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Christmas in Woodlands District in the Fifties

(It was Really sinting!)

by Basil Waine Kong

Growing up in St. Elizabeth is fraught with wonderful memories, especially of Christmas. As I look back, I see manicured lawns,(freshly chopped with a sharp machete or a donkey, horse or even goats). Any of these animals can eat down the grass. I remember gleaming white washed stones about six feet apart lining the walkways right up to the house steps and white washed trunks of trees in the yard. Christmas also coincides with the advent of winter when there is a precipitious drop in daily temperatures from the eighties to the seventies. We call it “Christmas Breeze”, which is one step above “Cool Breeze”!

I have traveled the world and no where can make you feel more welcome as rural St. Elizabeth. There is no welcome more sublime. I imagine Jamaicans living foreign flock home for Christmas just for that feeling of welcome, familiarity and belongingness from “femi people”. It’s nice that these “Been-to” people bring money, presents and food to show off what a success they have made of themselves!. We can be a loving, jocular, generous but slightly contentious people.

The children were always on stage when I was a child. Not only did we perform regularly in school and church plays and concerts, we were always being coached in poetry, singing and dancing by Ms. Mavis Smith for “Festival” that was held in Santa Cruz each year. Whenever relatives and friends visited, we were asked to recite poems, tell a joke, spell words, sing or dance. One of the important jobs that adults joyfully accepted was to encourage and big up the youths with a heap of praise. Those of us who grew up in the country have great egos because we didn’t know we were poor or we even thought we were bulby (bright). Children were front and center of the community. The adults regularly beat the hell out of us to keep us in line but we felt loved nevertheless. I started working in Mass Claudie’s shop at about ten years old and at our Saturday night dances, the older people enjoyed putting me up on the counter to dance and then give me money. The popular dances back then were: “Back to back, belly to belly”, “Banana, banana, banana” and “Ramadin and Valentine”.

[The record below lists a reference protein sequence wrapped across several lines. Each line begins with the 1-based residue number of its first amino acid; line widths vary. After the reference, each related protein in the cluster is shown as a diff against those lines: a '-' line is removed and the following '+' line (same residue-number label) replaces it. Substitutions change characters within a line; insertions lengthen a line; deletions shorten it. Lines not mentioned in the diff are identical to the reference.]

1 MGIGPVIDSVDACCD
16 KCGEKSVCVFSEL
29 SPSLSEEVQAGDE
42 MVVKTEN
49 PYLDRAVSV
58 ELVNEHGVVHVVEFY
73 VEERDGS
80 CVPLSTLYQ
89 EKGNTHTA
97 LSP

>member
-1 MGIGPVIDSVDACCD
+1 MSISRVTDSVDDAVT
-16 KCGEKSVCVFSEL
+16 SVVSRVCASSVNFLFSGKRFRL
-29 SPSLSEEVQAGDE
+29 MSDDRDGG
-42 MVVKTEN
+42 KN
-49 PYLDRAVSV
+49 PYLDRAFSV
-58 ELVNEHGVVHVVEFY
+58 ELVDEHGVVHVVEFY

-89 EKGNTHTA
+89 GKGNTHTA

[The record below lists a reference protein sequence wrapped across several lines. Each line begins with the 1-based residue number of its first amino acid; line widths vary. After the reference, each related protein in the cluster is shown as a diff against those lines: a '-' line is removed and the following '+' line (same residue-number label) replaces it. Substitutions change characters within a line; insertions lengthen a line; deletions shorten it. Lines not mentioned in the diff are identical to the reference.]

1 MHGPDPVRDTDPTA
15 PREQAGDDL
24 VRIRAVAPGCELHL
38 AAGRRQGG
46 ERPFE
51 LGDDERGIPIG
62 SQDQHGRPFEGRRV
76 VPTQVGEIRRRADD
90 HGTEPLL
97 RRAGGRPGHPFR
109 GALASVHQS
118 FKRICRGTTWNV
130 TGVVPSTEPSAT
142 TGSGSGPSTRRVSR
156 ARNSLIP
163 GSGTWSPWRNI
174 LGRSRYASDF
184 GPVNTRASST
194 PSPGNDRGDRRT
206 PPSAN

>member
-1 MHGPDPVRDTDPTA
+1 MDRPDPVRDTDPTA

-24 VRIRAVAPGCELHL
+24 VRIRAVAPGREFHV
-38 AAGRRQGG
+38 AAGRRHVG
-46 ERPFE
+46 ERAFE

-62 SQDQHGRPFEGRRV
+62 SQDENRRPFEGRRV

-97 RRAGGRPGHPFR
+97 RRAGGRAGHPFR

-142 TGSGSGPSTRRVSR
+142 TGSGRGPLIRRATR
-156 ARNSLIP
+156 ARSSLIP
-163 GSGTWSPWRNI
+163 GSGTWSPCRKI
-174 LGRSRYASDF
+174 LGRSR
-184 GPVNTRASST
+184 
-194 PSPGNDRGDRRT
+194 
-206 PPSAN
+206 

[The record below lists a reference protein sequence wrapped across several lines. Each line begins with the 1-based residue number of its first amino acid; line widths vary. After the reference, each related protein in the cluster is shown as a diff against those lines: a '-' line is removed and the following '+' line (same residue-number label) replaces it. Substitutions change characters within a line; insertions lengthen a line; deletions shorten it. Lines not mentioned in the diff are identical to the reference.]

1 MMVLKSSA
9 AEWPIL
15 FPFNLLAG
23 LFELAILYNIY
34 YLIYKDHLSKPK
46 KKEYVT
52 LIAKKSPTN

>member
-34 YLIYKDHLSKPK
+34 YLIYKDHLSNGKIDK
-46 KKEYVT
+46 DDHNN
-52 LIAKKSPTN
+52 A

Many unfamiliar foods and dry goods came to us by way of vans and visiting relatives and friends. We are a mountain community but we were able to enjoy lobsters, fish and even clams brought to us by vans. We got bread, buns and bullahs from Harry Chen See’s bread truck. When you bought a whole loaf of unsliced hard dough bread, we got a brata of two bullahs. We would watch out for the passing of the truck, run to the roadside to hale the driver, bought the bread (unwrapped) and put it into the bread basket that hung by a hook close to the ceiling. Our usual breakfast was a “hunk of bread with butter”, a boiled egg and hot fresh cow’s milk. I liked my bread with sweet condensed milk! We ate whatever fruits were in season throughout the day from anyone’s property. Children had a free run of the place with no concern about property lines.